The plaintiff brought this class action against a national corporation defended by a large and distinguished Houston firm. Plaintiff's counsel achieved a result under which it was agreed that defendant's Houston facility was to be enjoined from all future sex discrimination, and in addition to attorneys' fees all back wages claimed were to be paid to members of the class.3 By any reasonable criteria the result must be judged to be quite impressive.


The most significant flaw in the trial court's award, however is not its failure to compensate an impressive result appropriately but its apparent failure to give meaningful consideration to the contingent aspect of counsel's compensation. It is here that adherence to the hourly rate approach crosses the line between reasonable and unreasonable. If plaintiffs had not prevailed, there would be no compensation at all. The plaintiffs did prevail but the district court still awarded less than the established hourly rate for federal court litigation in Houston in non-contingent cases. Will competent and successful trial attorneys accept employment in a complex Title VII case if this is the standard by which fee awards are to be computed in the Southern District of Texas? If the attorney loses the case no fee is awarded; if the attorney wins the case the award is almost, but not quite, equal to the established hourly rate which prevails in non-contingent cases. What this says to me and what I am afraid it will inevitably say to the bar in that district is that attorneys' fees awarded in Title VII cases are so miserly that successful attorneys cannot afford to handle them. The chilling potential on suits brought to enforce the Act is self evident.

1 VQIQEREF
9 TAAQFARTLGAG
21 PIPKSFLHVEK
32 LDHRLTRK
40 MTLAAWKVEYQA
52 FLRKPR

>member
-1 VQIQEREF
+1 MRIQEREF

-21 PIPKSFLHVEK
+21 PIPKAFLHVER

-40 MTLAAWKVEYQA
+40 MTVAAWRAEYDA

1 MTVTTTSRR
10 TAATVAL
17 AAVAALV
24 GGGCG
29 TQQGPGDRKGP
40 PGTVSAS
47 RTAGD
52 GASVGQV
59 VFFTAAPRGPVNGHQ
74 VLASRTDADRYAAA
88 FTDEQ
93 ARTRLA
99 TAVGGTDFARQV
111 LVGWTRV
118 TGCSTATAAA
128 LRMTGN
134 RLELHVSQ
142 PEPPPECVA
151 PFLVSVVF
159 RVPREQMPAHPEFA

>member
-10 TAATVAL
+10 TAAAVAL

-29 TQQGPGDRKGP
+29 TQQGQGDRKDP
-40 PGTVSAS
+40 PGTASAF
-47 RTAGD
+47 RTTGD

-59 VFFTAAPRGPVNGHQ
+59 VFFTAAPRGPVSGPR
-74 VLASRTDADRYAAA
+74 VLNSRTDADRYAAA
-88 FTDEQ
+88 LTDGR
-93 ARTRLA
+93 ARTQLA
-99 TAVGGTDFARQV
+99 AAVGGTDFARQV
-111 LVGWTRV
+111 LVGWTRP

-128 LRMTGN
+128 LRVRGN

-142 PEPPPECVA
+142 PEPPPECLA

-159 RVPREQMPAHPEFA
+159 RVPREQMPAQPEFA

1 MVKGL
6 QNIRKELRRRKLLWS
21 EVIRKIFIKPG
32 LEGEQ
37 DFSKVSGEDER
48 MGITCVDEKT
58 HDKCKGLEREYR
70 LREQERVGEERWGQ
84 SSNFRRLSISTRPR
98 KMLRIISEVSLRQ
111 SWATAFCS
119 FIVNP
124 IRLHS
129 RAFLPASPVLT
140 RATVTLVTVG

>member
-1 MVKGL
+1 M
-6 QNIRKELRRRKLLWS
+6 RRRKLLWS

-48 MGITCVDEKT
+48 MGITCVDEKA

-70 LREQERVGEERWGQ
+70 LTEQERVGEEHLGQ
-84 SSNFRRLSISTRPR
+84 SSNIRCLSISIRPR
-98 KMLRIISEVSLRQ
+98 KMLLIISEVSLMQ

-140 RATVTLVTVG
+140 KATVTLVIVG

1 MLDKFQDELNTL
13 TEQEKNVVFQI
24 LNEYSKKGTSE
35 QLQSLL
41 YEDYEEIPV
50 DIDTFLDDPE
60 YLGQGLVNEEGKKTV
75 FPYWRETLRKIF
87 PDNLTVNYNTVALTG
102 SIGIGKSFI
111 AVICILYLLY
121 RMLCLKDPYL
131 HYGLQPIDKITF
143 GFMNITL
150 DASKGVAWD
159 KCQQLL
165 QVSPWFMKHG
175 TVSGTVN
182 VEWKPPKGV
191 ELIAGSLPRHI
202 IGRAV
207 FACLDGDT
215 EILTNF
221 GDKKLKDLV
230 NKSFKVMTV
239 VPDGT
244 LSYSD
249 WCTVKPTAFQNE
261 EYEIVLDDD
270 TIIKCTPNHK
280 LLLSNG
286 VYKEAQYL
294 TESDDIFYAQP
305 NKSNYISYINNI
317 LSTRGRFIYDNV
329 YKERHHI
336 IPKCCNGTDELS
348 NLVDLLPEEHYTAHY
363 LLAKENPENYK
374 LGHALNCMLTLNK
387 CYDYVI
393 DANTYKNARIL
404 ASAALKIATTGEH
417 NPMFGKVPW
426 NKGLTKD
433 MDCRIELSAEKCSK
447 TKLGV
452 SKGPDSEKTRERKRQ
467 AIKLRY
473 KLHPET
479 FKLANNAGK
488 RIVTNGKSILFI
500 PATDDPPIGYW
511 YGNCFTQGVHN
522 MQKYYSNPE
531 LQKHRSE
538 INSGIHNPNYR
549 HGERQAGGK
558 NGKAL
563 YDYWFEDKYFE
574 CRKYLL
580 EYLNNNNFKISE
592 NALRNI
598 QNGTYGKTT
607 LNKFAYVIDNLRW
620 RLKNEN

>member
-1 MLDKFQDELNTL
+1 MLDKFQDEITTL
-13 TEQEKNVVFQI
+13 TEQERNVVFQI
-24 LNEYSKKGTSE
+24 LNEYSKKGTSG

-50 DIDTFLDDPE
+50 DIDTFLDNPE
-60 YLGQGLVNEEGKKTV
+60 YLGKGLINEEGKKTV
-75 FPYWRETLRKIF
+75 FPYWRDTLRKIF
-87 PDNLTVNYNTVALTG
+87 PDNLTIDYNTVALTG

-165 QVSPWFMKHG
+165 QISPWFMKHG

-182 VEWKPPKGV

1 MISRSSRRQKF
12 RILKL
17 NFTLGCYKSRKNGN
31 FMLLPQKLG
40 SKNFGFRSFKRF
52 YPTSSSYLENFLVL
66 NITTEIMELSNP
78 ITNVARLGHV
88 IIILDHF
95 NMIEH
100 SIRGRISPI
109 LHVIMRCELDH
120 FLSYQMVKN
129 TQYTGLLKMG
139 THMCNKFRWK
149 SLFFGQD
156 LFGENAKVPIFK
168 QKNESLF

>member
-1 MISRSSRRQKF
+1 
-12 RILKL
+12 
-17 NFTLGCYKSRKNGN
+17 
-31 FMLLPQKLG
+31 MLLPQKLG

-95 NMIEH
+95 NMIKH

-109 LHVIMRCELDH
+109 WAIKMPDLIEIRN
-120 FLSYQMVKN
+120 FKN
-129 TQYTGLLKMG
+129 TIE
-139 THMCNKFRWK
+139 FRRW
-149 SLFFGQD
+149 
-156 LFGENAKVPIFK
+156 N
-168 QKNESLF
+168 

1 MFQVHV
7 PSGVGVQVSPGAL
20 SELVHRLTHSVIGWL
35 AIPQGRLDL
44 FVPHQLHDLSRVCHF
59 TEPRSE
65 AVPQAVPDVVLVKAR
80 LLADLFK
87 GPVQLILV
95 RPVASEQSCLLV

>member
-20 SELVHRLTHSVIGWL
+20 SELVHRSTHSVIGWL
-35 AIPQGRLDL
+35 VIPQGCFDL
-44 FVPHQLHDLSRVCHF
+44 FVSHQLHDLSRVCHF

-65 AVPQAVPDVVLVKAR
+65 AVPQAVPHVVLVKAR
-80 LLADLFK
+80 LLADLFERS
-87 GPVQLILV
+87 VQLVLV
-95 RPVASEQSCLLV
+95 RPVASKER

Johnson, supra at 717, says that time expended is "a necessary ingredient to be considered," not "the necessary starting point." Even so, if mechanically applied, the hourly rate approach almost inevitably leads to an unsatisfactory result in this type of litigation. This method of compensation which equates professional services to those of laborers and mechanics frequently has little or no relationship to the value of the services performed in anything but the most routine work. A flash of brilliance by a trial lawyer may be worth far more to his clients than hours or days of plodding effort. Few among us would contend that an operation by a gifted surgeon who removes an appendix in fifteen minutes is worth only one-sixth that performed by his marginal colleague who requires an hour and a half for the same operation. Notwithstanding its limitations, I am reconciled to the reality that the hourly rate approach will remain with us and is properly considered in the search for compensation that is reasonable


This is the average hourly rate the court decided to be appropriate for Mrs. Nelkin. Plaintiff was represented by a husband-wife team. The case was begun by Mr. Nelkin but taken over by his wife when she first entered the firm. The district court penalized Mrs. Nelkin because of her relative inexperience in determining an appropriate hourly rate. The weakness of mechanical application of an hourly rate was thus magnified. In Johnson this court said:

If a young attorney demonstrates the skill and ability, he should not be penalized for only recently being admitted to the bar. Johnson, supra at 719.


Ironically plaintiff's counsel might have fared better had she not recovered any back wages at all. The smallness of the dollar award tends to obscure the importance of the injunctive relief. Even though the amount was small plaintiff's counsel was successful in negotiating an agreement for a facility-wide injunction against discrimination and recovered all of the back wages due members of the class